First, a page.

Tag Archives: development

Another Cool Pre-Natal Development Video

by Dante De Luca

This presentation is not really pro-life per se. However, it is an excellent reminder of what we’re fighting for and why it’s worth the fight, and plus it’s presented by a mathematician. 😀

Source: http://www.ted.com/talks/alexander_tsiaras_conception_to_birth_visualized.html

Face Development in the Womb

by Dante De Luca

Here is a video that is currently trending on YouTube. It is from the BBC series Inside the Human Body featuring Michael Mosley, and it shows a CGI animation of how the human face develops between the second and third month of gestation.
Unfortunately the whole episode is not available for viewing in Canada as far as I can tell, but if you are in the UK you can watch it here. I think you may also be able to download it from there, even if you are not in the UK.

Views on Abortion

by Marissa Poisson

I don’t watch The View, but I stumbled across a clip from Monday’s show. It raises interesting questions about technology’s role in the pro-life movement and how women’s feelings about their abortions may change after some years have passed.

Fighting the good fight, the good way

by Oksana K.

A few weeks ago, one of my professors gave a lecture comparing two iconic figures of the 1980s Canadian abortion debate, one of whom was pro-life, and the other, pro-choice. His argument was that, apart from their differing stances on abortion, the two fought with the same attitudes and tactics: on the upside, both were extremely passionate, but they were also both rather arrogant, and both became lawbreakers in the pursuit of their causes. Their differences, he suggested, did not go much farther than their ‘pro-life’ and ‘pro-choice’ labels. If not for that, they may as well have been the same person.

The lecture brought me to an important realization: to “outsiders looking in,” the way in which we fight against abortion may say far more about our cause than what we are actually fighting for. That idea got me thinking about my own experience as a pro-lifer.

I got involved in the pro-life movement last year, when my high school law teacher told my class that we’d have to write a position paper on a controversial issue. I chose abortion as my topic, but I didn’t know much about it at the time – I understood, vaguely, what the procedure entailed and how fetal development progressed, but nothing prepared me for what I was about to learn.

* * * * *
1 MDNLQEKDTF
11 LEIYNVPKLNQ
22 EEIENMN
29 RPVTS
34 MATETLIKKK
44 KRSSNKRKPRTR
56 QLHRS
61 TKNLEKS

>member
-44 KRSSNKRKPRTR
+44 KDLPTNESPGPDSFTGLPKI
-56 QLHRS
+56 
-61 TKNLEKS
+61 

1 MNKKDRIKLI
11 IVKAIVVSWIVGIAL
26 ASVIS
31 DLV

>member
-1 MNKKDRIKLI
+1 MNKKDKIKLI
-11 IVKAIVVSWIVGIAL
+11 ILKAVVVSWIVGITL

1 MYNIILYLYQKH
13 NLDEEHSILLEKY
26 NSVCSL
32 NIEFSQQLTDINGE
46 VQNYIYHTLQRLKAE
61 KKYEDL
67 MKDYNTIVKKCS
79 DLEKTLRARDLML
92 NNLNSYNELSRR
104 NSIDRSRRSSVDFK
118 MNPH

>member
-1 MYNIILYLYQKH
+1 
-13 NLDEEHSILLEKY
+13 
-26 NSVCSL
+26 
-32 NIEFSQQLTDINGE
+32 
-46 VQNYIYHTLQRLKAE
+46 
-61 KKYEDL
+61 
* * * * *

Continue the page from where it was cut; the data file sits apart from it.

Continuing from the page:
The first time I saw a photograph of an aborted child, I stared at my screen with tears streaming down my face. I couldn’t get the image out of my head for weeks. The photo didn’t just leave me concerned — it left me heartbroken. Soon after, I began visiting sites like standupgirl.com to read stories of post-abortive women who looked back on their decisions with regret. Each one left me praying and grieving, and I felt an unexpected connection with these women, any of whom could have been my mother, my sister, my best friend. For the first few weeks, I immersed myself not in statistics and legal discourses about abortion, but in the names, faces, and memories of those it had touched.

As the deadline of the essay began to draw near, however, my focus shifted from caring about the people involved to winning the debate – making a bulletproof argument, convincing my classmates, winning over my teacher, and ultimately getting a good mark. I continued to stumble upon images of aborted fetuses, but I scrolled by them without a second look. I skimmed past the stories of abortion recipients, only pausing to read them when I thought they’d be of use for my project. Phrases like ‘dismemberment,’ ‘suctioned limbs,’ and ‘crushed skull’ ceased to shock me. I’d become desensitized, but that, to some extent, is natural. The troubling part was that I had began viewing these stories of victims as mere fodder for a good essay – as stories that mattered to me only insofar as they helped along my argument. I tried to seek out the most shocking statistics I could find, forgetting that one cleanly-executed abortion with no complications was just as much a tragedy as thousands with more problematic consequences.

It was only after the pressure of the deadline was past and I had a chance to reflect that I realized in my quest for making the best arguments, I’d assumed the very same attitude I that resented in the pro-choice side. To them, the 100,000 abortions that happen in Canada each year are not 100,000 unborn daughters, brothers, or cousins, but 100,000 pieces of tissue that can be removed and disposed of at will. To me, 100,000 abortions became not 100,000 people, but 100,000 chances to win a debate. In fighting against abortion, I had dehumanized the very people I was trying to prove human.

Since then, I’ve realized that, although winning is extremely important to pro-lifers, equally important is how we fight this battle. We need to set ourselves apart with more than just whether there’s a ‘life’ or a ‘choice’ suffix tagged onto the end of our ‘pro-‘ label. We need to fight in such a way that, 3 decades from now, no professor will be able to tell his class that, while our ideologies were different, our attitudes and actions were basically the same as those of the other side. And we need to remember that the strength of the love, concern, and compassion which drive our cause can speak infinitely louder than arguments of words.

Snowflake Babies

by Reita S.

Imagine a couple, unable to conceive a child. They consider adoption, but they want to badly to give birth to something that is a ‘part of themselves’. After consultation with their doctor, they undergo in vitro fertilization (IVF), a process which harvests eggs from the woman’s ovaries and fertilizes them in the lab with collected sperm. While the mother undergoes treatments which boost the receptivity of her uterus, these fertilized eggs are cultured in a lab and, while still about 100 cells each and undifferentiated, implanted into the woman’s womb. How great is her joy when she discovers she is finally going to be a mother!

Sadly, IVF doesn’t produce only one or two of these embryos. It may produce one hundred. It may have a woman implant 20 of these embryos, since all will not survive the process. It may lead her to undergo a selective abortion to reduce the number of babies she carries. But it also produces leftover embryos, cryogenically frozen until the parents decide to use them. They may never make this decision.